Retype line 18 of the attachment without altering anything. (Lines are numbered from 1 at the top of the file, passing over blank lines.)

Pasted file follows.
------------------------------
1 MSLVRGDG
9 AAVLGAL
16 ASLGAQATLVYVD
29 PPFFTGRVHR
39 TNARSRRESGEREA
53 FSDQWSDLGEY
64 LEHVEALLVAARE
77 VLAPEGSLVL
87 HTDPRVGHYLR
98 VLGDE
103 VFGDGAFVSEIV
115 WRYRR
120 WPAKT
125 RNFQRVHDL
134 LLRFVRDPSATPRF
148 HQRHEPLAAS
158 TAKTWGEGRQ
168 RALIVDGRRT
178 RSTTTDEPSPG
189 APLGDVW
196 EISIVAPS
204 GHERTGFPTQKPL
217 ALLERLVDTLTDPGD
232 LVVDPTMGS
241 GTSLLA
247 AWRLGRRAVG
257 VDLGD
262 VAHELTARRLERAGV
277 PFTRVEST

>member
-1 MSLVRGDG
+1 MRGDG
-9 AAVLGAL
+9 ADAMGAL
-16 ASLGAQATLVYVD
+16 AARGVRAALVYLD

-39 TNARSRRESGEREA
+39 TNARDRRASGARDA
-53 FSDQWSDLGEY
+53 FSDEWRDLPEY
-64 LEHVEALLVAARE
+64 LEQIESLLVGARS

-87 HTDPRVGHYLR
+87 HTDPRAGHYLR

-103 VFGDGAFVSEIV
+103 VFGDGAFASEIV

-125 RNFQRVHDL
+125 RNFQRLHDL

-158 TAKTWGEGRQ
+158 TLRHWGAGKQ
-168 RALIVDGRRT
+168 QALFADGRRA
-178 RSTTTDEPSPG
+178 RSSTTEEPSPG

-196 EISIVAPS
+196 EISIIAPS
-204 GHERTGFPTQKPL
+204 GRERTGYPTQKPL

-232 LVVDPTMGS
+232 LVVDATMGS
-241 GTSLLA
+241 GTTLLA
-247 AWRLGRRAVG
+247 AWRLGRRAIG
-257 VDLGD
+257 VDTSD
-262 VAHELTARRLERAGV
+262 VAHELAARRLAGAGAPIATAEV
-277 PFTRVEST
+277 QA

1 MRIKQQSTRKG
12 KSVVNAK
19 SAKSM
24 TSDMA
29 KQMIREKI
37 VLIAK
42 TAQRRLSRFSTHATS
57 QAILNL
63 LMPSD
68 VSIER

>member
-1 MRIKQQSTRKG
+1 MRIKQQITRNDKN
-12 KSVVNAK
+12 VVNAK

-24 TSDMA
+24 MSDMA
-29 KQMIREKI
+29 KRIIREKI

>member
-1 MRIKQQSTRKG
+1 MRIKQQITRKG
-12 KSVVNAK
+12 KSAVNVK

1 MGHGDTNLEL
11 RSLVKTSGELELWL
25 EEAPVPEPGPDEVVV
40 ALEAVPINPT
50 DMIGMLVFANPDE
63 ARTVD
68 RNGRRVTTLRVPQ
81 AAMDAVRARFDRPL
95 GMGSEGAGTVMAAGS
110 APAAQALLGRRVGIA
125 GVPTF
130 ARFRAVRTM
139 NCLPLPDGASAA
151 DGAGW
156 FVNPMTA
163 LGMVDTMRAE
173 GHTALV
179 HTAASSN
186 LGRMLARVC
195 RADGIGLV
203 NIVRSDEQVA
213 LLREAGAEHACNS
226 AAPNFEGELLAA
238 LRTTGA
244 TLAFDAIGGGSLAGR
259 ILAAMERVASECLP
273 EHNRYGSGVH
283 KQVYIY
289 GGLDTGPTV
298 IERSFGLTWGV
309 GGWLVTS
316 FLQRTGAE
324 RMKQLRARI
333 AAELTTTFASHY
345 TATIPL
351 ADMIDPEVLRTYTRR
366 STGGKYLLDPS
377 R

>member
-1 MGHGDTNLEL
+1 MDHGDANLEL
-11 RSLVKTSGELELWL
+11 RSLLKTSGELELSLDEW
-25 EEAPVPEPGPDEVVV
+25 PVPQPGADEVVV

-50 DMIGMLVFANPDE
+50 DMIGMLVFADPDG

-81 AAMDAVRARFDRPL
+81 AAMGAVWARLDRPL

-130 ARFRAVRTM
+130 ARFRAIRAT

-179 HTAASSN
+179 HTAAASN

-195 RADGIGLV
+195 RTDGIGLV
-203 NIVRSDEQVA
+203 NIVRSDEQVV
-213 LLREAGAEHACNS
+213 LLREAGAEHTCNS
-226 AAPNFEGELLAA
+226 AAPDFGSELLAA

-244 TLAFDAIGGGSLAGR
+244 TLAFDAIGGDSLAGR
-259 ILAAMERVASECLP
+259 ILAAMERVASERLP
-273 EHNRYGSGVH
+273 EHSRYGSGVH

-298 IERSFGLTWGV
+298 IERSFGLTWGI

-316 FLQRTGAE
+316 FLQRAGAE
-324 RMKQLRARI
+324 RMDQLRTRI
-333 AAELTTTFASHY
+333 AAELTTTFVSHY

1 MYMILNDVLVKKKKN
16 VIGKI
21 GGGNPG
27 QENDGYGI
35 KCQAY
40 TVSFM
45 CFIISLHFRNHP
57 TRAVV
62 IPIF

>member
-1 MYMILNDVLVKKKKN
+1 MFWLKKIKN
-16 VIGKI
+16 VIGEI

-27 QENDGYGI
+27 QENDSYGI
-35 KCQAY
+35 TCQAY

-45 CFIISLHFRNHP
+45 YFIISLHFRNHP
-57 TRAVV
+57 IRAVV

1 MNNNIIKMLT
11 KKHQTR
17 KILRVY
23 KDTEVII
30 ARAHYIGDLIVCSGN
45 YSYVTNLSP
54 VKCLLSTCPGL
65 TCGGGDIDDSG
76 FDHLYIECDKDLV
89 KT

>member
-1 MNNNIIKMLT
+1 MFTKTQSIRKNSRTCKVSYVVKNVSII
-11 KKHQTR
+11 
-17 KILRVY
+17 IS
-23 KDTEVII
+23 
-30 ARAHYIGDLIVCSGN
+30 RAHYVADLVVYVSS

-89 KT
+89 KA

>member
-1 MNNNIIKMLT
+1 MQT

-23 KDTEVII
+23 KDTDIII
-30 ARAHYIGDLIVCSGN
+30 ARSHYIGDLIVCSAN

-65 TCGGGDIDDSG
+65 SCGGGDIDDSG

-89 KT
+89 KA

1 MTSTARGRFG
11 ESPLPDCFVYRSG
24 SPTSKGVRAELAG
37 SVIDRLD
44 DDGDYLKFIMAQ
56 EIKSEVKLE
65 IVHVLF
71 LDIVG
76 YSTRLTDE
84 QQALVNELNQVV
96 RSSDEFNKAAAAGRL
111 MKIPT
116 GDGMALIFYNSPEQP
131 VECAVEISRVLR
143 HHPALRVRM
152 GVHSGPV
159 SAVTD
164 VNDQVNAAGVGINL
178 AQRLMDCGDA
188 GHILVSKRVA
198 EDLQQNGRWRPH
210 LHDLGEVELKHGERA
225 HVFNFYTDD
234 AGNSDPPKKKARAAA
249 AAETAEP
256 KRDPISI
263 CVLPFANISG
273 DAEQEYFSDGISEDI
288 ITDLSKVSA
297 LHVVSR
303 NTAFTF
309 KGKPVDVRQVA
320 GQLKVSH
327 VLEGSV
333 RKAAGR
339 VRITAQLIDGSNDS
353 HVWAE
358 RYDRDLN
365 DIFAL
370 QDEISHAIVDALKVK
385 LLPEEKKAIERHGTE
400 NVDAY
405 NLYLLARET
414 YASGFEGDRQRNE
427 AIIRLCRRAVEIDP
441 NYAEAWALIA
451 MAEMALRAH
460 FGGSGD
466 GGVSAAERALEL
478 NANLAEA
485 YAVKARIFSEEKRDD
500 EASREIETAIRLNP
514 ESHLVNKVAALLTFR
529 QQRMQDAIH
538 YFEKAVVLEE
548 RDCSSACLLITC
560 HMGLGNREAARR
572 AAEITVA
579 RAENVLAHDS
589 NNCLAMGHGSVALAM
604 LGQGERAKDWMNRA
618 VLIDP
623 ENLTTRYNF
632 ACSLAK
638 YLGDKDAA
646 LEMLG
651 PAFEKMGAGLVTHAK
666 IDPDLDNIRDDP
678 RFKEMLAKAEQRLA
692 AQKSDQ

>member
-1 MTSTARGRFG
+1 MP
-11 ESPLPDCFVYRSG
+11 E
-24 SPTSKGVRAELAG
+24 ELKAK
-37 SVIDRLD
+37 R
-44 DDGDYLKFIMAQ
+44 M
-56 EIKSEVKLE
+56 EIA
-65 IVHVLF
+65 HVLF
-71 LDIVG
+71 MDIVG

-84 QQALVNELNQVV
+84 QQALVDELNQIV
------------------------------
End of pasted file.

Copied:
168 RALIVDGRRT